In our last lecture the Prophet delineated the office of Christ, that hypocrites might know that they in vain complained of the tardiness of God, as though he had deserted them at the very time of their extremity. He further said, that there was need of purifying, not only as to the people, but as to the priests also; and hence it appears how corrupt the state of things had become among all classes. At the same time he seems indirectly to reprove hypocrisy, not only in the common people, but also in the Levites, for there is a contrast to be understood between the sacrifices they then offered, and those offered by their fathers.
By saying then that they would offer to Jehovah an oblation in righteousness, mnchh vtsdqh, meneche betsadke, he intimates that their sacrifices had not been legitimate, for they had become polluted, and hence could not rightly minister to God. We hence see that the Levites are here reproved because they had polluted God's service in not offering the right sacrifices such as he had prescribed in his law. This is not to be applied to the outward acts only, but also to the feelings and motives, because they did come to God's altars with minds well prepared.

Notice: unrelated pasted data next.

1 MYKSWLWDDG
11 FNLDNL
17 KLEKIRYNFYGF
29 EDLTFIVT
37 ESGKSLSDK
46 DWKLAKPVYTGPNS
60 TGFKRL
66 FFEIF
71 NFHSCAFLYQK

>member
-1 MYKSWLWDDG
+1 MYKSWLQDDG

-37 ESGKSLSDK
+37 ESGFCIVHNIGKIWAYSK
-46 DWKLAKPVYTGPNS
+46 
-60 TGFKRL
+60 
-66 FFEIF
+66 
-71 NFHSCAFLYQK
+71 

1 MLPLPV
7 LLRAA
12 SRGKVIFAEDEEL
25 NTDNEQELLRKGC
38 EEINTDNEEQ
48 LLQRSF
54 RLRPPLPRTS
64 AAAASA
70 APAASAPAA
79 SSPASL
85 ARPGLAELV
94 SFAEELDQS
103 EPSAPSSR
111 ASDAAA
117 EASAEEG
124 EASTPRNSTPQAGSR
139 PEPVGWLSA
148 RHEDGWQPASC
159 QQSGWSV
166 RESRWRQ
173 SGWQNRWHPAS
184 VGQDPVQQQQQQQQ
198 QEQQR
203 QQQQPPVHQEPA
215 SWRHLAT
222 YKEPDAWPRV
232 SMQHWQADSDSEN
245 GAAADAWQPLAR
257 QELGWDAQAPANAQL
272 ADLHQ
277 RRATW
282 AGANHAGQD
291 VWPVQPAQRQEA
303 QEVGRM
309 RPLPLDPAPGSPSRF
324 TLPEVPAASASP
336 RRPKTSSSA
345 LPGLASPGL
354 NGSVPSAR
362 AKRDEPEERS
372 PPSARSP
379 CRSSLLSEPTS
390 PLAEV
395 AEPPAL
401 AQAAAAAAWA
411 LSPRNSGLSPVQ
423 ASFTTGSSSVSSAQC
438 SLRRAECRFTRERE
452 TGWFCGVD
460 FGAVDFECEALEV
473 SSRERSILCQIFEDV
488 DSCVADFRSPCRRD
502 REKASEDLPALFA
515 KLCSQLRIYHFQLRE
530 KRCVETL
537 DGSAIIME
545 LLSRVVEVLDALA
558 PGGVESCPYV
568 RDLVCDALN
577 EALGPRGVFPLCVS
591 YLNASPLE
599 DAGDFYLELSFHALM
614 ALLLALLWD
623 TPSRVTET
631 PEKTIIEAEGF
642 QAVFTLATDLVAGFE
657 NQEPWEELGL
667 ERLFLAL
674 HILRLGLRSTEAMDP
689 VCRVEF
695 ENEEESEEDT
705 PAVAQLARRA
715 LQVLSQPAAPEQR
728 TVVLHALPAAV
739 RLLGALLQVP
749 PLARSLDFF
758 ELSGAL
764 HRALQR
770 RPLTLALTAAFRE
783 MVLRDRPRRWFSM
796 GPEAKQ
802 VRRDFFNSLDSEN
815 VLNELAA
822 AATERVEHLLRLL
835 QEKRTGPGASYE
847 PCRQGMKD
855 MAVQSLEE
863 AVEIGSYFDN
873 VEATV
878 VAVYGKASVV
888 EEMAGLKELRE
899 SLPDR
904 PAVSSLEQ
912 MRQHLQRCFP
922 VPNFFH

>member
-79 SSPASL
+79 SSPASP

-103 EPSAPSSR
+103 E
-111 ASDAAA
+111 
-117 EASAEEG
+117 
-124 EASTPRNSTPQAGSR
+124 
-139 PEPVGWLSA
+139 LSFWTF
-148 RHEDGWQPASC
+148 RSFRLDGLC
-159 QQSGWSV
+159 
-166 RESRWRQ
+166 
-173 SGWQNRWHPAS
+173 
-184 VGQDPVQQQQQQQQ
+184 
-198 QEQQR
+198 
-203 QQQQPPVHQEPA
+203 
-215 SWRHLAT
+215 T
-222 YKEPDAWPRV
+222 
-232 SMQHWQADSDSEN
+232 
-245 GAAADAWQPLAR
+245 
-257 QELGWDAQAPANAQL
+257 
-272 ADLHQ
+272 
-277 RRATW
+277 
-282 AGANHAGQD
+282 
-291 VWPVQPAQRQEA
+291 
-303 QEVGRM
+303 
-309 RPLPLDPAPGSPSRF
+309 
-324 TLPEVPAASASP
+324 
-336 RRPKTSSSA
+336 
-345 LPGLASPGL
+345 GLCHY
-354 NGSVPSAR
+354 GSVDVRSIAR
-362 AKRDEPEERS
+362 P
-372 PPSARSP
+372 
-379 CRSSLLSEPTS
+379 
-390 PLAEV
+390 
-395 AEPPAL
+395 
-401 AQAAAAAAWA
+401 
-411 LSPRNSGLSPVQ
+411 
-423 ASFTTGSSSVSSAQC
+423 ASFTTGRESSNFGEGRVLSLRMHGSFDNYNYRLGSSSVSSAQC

To offer in righteousness is a mode of speaking common in Hebrew, and means to offer in a right way, so that there should be nothing wrong or worthy of blame. By the verb ysv, isheb, to sit, is intimated continuance; as though the Prophet had said, that corruption was so deeply fixed in the Levites that it could not in one day or by light means be purged away: in short, he meant by this one word to exaggerate the corrupt state of the people, for had only a slight washing been sufficient, he would have simply said, |he will purify, he will cleanse, he will cast,| or melt, for he uses these three words: but he says, as I have stated, that he will sit to do these things, in order to show that he would continue in his work and carry it on for a long time, because the diseases being so inveterate they could not be easily healed. We now understand what the Prophet means. He afterwards adds --